Bradley Maule, a Pennsylvania native and Philly transplant, has had that moment more times than he cares to count. Like many nature lovers, he often had the impulse to pick up litter someone else carelessly dropped while hiking along one of his favorite haunts, the Wissahickon Creek in the city’s Northwest. His distaste for the pervasive trash, though, soon morphed into a sort of obsession. Out of this obsession was born “One Man’s Trash,” the latest exhibit at our Fairmount Water Works, which opens (quite appropriately) for today’s Earth Day festivities.

The first in a series of “Culture and Conversation” events that celebrate the Water Works’ 200th anniversary, “One Man’s Trash” is the culmination of a year’s worth of trash collected by Maule during weekly walks in Wissahickon Valley Park, an 1,800-acre wooded gem with the Wissahickon Creek at its heart. The Mt. Airy resident and artist laid out his plans for the project on his website, Philly Skyline, and described his yearlong effort for readers:

Each week, once a week, for all of 2014, I went on 2-3 hour hikes, picking up all the litter I encountered. If something was too big to haul out, I made a note of it on my phone’s text app and made arrangements to remove it with Philadelphia Parks and Recreation and Friends of the Wissahickon, the official partners on this project.

Luckily for us, Maule drew the line at picking up “organic litter”—a distinction that means we don’t have to look at a display of rotting apple cores or bags of dog waste!

The Water Works will unveil Maule’s work, which includes infographics reflecting his meticulous tally of collected litter, during a 5:30 p.m. opening reception. The exhibit will be on display through June 26, after which all the junk he’s collected will be recycled, donated and otherwise disposed of.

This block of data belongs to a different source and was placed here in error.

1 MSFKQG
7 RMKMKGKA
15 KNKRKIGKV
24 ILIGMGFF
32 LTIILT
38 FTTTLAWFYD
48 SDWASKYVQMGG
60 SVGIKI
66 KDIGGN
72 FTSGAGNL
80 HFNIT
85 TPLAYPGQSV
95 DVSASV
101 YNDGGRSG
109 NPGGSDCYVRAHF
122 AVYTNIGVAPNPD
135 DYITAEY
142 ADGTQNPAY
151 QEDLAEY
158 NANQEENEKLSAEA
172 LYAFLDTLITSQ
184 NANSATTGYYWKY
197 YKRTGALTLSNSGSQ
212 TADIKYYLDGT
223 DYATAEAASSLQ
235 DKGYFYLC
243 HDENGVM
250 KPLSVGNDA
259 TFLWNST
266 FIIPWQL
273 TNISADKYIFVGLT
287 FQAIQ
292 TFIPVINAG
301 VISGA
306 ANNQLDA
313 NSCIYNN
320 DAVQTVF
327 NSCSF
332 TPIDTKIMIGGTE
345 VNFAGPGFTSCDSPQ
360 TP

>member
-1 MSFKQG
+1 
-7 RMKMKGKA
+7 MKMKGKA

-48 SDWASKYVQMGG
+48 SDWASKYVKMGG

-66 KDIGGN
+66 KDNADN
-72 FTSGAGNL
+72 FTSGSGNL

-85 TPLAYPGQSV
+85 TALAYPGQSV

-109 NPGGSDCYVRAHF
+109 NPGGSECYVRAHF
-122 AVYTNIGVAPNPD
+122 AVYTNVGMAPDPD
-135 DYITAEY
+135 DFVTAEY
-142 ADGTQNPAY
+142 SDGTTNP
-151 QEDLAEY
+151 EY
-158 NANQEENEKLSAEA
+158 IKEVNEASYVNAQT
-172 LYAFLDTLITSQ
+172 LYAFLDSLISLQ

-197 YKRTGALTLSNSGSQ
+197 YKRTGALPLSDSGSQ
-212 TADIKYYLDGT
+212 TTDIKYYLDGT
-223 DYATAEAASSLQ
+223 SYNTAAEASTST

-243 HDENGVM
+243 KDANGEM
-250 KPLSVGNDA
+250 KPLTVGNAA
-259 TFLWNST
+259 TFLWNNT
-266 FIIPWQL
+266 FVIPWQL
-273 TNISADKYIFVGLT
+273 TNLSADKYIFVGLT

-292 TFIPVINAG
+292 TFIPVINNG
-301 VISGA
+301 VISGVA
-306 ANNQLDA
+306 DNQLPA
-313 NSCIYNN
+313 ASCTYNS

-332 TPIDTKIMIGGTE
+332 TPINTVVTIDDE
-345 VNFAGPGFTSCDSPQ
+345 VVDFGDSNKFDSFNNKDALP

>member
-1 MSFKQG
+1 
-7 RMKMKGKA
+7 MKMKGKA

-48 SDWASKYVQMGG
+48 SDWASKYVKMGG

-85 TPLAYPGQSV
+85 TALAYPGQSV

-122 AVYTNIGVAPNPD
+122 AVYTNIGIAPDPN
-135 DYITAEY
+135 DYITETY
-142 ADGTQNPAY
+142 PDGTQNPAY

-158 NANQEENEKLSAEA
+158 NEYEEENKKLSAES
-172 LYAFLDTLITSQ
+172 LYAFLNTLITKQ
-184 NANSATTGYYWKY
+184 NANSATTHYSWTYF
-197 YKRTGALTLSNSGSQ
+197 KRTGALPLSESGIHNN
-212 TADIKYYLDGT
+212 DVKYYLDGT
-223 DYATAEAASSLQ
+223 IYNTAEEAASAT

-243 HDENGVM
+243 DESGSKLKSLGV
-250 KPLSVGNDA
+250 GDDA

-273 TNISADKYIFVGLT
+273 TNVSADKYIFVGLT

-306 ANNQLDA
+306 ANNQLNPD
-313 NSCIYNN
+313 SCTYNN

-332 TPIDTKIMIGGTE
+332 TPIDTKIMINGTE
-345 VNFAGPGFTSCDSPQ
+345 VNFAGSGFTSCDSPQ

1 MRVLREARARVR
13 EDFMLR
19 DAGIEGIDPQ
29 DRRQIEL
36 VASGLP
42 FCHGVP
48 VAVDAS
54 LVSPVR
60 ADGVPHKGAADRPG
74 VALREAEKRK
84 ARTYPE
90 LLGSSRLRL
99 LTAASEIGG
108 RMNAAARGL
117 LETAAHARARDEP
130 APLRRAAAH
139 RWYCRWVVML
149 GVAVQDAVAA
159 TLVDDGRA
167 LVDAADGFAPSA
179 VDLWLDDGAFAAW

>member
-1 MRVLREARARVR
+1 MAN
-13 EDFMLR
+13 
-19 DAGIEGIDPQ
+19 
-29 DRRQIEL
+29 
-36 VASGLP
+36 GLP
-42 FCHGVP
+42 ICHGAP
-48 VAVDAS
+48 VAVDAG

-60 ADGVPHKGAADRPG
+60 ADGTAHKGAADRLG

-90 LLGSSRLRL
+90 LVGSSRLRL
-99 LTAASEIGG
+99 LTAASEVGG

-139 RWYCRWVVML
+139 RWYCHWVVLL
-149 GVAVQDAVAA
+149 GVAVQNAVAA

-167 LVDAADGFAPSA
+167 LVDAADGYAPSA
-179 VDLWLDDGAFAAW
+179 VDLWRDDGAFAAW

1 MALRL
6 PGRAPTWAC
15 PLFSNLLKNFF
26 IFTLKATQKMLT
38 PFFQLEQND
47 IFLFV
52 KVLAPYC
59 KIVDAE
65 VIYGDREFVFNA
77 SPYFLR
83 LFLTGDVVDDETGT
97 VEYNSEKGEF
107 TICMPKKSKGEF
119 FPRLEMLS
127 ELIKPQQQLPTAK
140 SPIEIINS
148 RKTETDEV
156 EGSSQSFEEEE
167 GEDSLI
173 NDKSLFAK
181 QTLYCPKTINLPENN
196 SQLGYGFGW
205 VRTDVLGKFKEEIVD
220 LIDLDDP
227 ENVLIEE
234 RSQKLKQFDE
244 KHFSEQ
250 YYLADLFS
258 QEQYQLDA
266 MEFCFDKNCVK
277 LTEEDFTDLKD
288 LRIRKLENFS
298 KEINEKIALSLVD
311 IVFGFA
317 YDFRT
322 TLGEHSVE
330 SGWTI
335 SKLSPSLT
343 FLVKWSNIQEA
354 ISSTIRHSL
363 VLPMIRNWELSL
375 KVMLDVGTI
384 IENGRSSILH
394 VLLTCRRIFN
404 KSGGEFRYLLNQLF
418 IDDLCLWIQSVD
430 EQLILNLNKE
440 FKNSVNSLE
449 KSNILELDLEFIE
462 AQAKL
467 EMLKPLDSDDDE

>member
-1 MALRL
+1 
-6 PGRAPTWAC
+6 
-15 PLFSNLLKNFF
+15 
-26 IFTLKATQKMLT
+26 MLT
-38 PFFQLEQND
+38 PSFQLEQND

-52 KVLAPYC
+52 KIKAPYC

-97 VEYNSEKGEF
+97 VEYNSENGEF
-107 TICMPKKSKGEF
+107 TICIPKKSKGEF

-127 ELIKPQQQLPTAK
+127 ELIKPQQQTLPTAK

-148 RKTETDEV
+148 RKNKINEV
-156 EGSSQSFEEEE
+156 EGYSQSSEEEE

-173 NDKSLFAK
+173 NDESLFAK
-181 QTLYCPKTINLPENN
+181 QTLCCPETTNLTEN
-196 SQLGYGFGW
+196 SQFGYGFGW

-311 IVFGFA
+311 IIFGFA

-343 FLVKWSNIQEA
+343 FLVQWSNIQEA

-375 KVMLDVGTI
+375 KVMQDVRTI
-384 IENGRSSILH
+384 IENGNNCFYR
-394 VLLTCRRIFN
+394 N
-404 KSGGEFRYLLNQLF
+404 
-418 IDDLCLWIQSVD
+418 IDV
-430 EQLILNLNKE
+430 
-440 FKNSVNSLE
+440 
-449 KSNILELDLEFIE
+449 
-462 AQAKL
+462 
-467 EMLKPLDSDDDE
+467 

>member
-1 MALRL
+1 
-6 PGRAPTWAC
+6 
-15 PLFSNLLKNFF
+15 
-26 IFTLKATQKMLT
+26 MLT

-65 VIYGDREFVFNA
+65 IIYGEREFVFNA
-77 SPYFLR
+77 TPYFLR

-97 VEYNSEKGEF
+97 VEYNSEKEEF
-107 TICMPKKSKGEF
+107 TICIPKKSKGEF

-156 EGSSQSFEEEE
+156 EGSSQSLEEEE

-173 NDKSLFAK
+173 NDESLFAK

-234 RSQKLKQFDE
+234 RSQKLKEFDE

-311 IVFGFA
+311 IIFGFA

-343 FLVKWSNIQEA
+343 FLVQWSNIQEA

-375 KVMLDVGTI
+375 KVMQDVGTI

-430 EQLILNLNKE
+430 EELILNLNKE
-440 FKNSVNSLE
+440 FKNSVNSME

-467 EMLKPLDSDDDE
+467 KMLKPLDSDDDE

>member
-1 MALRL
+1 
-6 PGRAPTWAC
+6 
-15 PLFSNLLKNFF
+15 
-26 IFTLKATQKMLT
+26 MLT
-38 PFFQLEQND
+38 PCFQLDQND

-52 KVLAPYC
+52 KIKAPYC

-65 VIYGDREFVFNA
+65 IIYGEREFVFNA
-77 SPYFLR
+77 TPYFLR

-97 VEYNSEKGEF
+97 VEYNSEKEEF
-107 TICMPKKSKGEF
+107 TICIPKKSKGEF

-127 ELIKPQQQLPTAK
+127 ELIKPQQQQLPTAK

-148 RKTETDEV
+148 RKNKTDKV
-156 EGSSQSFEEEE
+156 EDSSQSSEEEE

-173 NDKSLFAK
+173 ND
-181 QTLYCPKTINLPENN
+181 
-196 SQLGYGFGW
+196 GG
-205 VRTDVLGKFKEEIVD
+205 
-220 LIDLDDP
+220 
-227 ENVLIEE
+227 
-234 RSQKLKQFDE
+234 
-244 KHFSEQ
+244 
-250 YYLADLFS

"A timely exhibit for Earth Day, ‘One Man's Trash’ brings to the forefront the amount of litter accrued on land, and provides an insightful look into how our behavior truly affects our water supply," says Karen Young, executive director of Fairmount Water Works.

When asked what he wants people to take away from the exhibit, Maule says he wants to inspire “…deeper consideration for the waste we each generate” and to foster awareness “that we need to treat our parks better.” In addition to compiling all the trash, he took time to look at the broader waste tied to a specific trail-side menace: the plastic water bottle.

"One of the most common objects I encountered over the course of the year was plastic water bottles—255 of them (with 43 brand names)," Maule told us. Maule also says his focus on the Wissahickon underscored a troubling connection between littering in parks and fouling up our waterways. "Almost all of Philly's big parks — Fairmount, Wissahickon, Pennypack, Cobbs, Tacony, Poquessing—exist where they do because of watersheds," notes Maule. "Unless it's picked up and properly disposed of, litter ultimately ends up in our waterways, whether directly in a place like the Wissahickon, or after a journey from city streets through gutters and sewers."

Click here to register for the “One Man’s Trash exhibit. The event is free, but space is limited.